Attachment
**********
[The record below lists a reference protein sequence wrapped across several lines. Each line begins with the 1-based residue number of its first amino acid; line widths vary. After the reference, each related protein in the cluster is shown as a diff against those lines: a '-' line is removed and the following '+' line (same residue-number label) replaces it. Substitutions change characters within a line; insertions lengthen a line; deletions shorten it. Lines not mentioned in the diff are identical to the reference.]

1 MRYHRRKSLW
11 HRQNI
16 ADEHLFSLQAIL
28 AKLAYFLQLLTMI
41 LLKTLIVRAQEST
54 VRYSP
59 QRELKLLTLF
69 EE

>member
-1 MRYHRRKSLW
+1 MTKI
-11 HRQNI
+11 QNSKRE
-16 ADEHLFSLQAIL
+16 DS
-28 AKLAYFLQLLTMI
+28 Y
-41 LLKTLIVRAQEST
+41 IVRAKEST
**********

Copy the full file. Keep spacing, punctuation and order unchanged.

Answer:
[The record below lists a reference protein sequence wrapped across several lines. Each line begins with the 1-based residue number of its first amino acid; line widths vary. After the reference, each related protein in the cluster is shown as a diff against those lines: a '-' line is removed and the following '+' line (same residue-number label) replaces it. Substitutions change characters within a line; insertions lengthen a line; deletions shorten it. Lines not mentioned in the diff are identical to the reference.]

1 MRYHRRKSLW
11 HRQNI
16 ADEHLFSLQAIL
28 AKLAYFLQLLTMI
41 LLKTLIVRAQEST
54 VRYSP
59 QRELKLLTLF
69 EE

>member
-1 MRYHRRKSLW
+1 MTKI
-11 HRQNI
+11 QNSKRE
-16 ADEHLFSLQAIL
+16 DS
-28 AKLAYFLQLLTMI
+28 Y
-41 LLKTLIVRAQEST
+41 IVRAKEST